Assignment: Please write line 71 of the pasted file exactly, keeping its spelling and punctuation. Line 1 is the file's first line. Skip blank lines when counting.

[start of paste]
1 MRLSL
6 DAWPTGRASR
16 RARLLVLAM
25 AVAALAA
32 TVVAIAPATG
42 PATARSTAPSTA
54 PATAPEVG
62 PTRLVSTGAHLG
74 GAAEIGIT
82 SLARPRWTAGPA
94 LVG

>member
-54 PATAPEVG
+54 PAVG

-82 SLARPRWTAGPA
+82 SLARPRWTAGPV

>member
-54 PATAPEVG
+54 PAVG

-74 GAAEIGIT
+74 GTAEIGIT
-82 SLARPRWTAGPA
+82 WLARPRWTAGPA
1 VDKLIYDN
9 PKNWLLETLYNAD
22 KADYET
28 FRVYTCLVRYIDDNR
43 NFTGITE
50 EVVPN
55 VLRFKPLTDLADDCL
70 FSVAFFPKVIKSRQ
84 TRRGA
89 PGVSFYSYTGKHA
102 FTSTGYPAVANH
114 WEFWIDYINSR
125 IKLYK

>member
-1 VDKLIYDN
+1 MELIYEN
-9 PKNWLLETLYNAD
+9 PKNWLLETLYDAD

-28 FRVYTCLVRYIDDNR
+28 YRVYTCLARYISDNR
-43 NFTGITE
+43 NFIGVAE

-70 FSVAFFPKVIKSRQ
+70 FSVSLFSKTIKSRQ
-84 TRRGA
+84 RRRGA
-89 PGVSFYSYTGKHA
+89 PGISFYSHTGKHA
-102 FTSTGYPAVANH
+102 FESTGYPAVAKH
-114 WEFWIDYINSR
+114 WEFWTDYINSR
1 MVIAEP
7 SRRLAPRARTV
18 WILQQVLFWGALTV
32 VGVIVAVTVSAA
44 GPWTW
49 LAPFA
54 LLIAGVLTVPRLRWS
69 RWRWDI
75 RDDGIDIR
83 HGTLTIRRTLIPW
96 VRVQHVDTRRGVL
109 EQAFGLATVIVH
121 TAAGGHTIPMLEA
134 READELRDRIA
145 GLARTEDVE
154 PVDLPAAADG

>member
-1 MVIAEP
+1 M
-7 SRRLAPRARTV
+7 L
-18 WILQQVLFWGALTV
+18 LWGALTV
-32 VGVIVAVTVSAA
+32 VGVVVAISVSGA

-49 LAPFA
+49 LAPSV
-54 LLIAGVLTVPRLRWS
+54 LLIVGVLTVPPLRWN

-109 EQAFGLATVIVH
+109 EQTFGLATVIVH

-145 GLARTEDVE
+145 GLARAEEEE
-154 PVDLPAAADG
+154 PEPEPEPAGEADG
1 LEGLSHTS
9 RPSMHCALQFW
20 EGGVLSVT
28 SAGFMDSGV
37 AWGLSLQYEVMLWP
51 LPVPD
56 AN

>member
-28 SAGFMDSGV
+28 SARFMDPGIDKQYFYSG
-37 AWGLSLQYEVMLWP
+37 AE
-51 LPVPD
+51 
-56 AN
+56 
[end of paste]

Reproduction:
154 PVDLPAAADG